Haiti indemnity controversy
The Haiti indemnity controversy refers to events surrounding the 1825 demand by France for a FR₣150 million indemnity (later FR₣90 million, comparable to US$12.7 billion as of 2009 with consideration to inflation) to be paid by the Republic of Haiti in claims over property lost through the Haitian Revolution in return for diplomatic recognition. The demand was allegedly delivered to the country by 12 French warships armed with 500 cannons.
Diplomatic recognition by France of Haiti only came in 1834, thirty years after the latter country's declaration of independence. The indemnity was an unrealistic amount, and could never have been fully paid.
2003 demand for reparations
In 2003, then-President of Haiti Jean-Bertrand Aristide demanded that France pay Haiti over 21 billion U.S. dollars, what he said was the equivalent in today's money of the 90 million gold francs Haiti was forced to pay Paris after winning its freedom from France as the hemisphere's first independent black nation 200 years ago. "Some analysts believe that France's refusal to support the deployment of an international peacekeeping force to Haiti until after the president's departure was linked to Aristide's demand for reparations, which were unpopular in Paris.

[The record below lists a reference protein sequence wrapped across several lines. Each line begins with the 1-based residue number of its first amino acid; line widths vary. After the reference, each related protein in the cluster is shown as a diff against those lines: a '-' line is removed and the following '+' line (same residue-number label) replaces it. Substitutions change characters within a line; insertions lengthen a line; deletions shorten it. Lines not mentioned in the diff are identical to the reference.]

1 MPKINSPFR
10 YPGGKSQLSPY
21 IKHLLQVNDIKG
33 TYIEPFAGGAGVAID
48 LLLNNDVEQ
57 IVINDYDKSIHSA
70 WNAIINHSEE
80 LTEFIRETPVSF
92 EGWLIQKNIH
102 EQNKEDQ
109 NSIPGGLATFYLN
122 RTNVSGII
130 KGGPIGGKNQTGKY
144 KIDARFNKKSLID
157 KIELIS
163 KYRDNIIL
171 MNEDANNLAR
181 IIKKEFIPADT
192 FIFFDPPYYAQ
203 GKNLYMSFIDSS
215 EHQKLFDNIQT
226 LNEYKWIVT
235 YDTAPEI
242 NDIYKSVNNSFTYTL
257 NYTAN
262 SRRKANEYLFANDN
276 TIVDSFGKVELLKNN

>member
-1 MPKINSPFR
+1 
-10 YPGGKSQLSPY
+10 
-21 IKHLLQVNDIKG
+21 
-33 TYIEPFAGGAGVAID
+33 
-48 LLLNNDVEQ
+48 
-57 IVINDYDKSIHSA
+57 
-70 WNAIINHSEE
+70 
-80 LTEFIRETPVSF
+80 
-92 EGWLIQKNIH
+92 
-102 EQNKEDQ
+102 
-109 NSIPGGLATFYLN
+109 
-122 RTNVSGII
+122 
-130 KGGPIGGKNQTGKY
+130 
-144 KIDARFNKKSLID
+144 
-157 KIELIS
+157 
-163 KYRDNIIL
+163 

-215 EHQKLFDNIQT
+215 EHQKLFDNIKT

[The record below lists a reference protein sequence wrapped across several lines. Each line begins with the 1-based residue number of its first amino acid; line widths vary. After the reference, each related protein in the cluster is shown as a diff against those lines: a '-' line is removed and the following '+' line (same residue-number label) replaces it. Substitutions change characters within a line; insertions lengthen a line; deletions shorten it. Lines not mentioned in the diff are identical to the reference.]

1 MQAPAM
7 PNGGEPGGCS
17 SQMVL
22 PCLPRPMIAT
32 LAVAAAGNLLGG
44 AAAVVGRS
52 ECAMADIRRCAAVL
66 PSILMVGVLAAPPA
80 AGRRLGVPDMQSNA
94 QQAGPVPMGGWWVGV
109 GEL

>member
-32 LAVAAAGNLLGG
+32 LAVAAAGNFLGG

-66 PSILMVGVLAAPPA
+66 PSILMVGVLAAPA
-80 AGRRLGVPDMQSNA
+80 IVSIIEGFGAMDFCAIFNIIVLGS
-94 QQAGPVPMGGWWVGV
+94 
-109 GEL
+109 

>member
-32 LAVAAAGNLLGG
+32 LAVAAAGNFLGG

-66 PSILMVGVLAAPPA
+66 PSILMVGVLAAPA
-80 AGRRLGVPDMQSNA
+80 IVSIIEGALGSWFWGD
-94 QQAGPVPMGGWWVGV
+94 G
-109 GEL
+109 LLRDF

The United Nations Security Council, of which France is a permanent member, rejected a Feb. 26, 2004 appeal from the Caribbean Community (CARICOM) for international peacekeeping forces to be sent into its member state Haiti, but voted unanimously to send in troops three days later, just hours after Aristide's controversial resignation.
"I believe that (the call for reparations) could have something to do with it, because they (France) were definitely not happy about it, and made some very hostile comments," Myrtha Desulme, chairperson of the Haiti-Jamaica Exchange Committee, told IPS. "(But) I believe that he did have grounds for that demand, because that is what started the downfall of Haiti," she says." 
Following the 2010 Haiti earthquake, the French foreign ministry made a formal request to the Paris Club on January 17 to completely cancel Haiti's external debt. A number of commentators drew references from the early 19th-century indemnity demand and how it had severely depleted the Haitian government's treasury and economic capabilities.
- Jackson Miller, Dionne (March 12, 2004). "HAITI: Aristide's Call for Reparations From France Unlikely to Die". Inter Press Service news. Archived from the original on 2009-05-14. Retrieved 20 April 2009.
- Frank E. Smitha. "Haiti, 1789 to 1806". Archived from the original on 2009-05-14. Retrieved 2009-04-20.
- "A Country Study: Haiti -- Boyer: Expansion and Decline". * Library of Congress. 200a. Archived from the original on 2009-05-18. Retrieved 2007-08-30.